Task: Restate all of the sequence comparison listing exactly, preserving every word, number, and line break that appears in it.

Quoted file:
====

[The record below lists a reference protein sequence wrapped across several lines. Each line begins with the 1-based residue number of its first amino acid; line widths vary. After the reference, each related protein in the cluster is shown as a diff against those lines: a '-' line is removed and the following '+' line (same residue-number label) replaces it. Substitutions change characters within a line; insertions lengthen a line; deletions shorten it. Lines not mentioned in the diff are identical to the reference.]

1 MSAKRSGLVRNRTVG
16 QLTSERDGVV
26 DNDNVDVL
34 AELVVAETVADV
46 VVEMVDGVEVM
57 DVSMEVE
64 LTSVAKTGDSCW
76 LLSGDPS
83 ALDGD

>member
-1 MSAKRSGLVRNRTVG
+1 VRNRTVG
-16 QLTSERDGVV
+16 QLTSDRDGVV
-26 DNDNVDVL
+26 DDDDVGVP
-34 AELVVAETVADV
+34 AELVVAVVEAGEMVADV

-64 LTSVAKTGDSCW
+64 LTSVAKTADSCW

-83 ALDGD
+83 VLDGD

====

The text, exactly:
[The record below lists a reference protein sequence wrapped across several lines. Each line begins with the 1-based residue number of its first amino acid; line widths vary. After the reference, each related protein in the cluster is shown as a diff against those lines: a '-' line is removed and the following '+' line (same residue-number label) replaces it. Substitutions change characters within a line; insertions lengthen a line; deletions shorten it. Lines not mentioned in the diff are identical to the reference.]

1 MSAKRSGLVRNRTVG
16 QLTSERDGVV
26 DNDNVDVL
34 AELVVAETVADV
46 VVEMVDGVEVM
57 DVSMEVE
64 LTSVAKTGDSCW
76 LLSGDPS
83 ALDGD

>member
-1 MSAKRSGLVRNRTVG
+1 VRNRTVG
-16 QLTSERDGVV
+16 QLTSDRDGVV
-26 DNDNVDVL
+26 DDDDVGVP
-34 AELVVAETVADV
+34 AELVVAVVEAGEMVADV

-64 LTSVAKTGDSCW
+64 LTSVAKTADSCW

-83 ALDGD
+83 VLDGD